At this year’s national conference of the Australian Bar Association, Victorian Chief Justice Marilyn Warren, after outlining the success of Victoria’s Court of Appeal in finalising civil appeals, provocatively added:
Now taking the local level of excellence, of course it extends across the national superior courts. So what opportunities arise to market that collective excellence? An opportunity that lies before all of us as the collective superior courts of Australia is to contemplate a national appellate court.
Of course, Australia already has a national appellate court, the High Court of Australia, which, unlike the Supreme Court of the United States, can hear appeals from any Australian court on any subject. Why, therefore, call for a second national appellate court? Warren CJ gives three related reasons.
First, ‘such a court… would enable the development of national precedents and a national jurisprudence’. At present, only federal courts (including the High Court) make precedents that bind the nation. Warren CJ notes that the position for state courts is murkier:
[T]he High Court in Farah v Saydee required each of the intermediate appellate courts to acknowledge and follow other intermediate appellate courts absent clear error. Whether the High Court’s statement was a statement of legal principle or a statement of legal policy, the latter probably more likely, is yet to be resolved.
Warren CJ’s implicit point, that this system is not ideal, is backed up by a series of recent disagreements between the NSW and Victorian appeals courts on the meaning of federal or shared legislative provisions. Presently, the only court that can resolve these disputes is the High Court.
Second, a national appeal court ‘would enable the hearing of many issues that the High Court declines to deal with because it must inevitably be selective’. Warren CJ explains:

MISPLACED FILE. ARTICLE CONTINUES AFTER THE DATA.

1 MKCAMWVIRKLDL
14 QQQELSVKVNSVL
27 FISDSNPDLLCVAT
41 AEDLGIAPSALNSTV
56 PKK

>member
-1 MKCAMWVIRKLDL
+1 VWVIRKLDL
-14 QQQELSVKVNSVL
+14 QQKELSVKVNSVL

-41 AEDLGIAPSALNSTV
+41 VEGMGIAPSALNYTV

[O]n average, well over 2000 intermediate appellate court judgments are delivered annually across the nation. From that proportion there are around 60 High Court appeals and around 500 special leave applications. When the raw numbers are looked at this way it throws up a phenomenon of a gulf between the intermediate appellate courts and the High Court.
Her figures understate the problem. The ‘around 500 special leave applications’ include (p. 23) several hundred generally hopeless self-represented or immigration appeals. And, last year, the High Court issued only 48 full court judgments, the lowest in decades, and just 37 of those were appeals.
Finally, ‘[a] Court of Appeal of Australia would be reflective of Australia’s international standing in a globalized world.’ Warren CJ explains:
Alternative dispute resolution and arbitration cross international boundaries. When international conventions and agreements are brought into the picture, all Australian jurisdictions need to consider how we position ourselves to be the forum of choice internationally.
Her implicit suggestion is that a nation with a single apex court overseeing almost a dozen distinct intermediate ones is unappealing to potential commercial litigators.
These compelling arguments must, of course, be weighed against the legal, practical and political barriers to changing the current system. Remarking that ‘I am not suggesting that the High Court be confined to a constitutional role’ – indeed, doing so would require a constitutional amendment – Warren CJ implicitly raises the intriguing question of whether the status quo and, in particular, the High Court’s diminished role in adjudicating and making non-constitutional law, is defensible.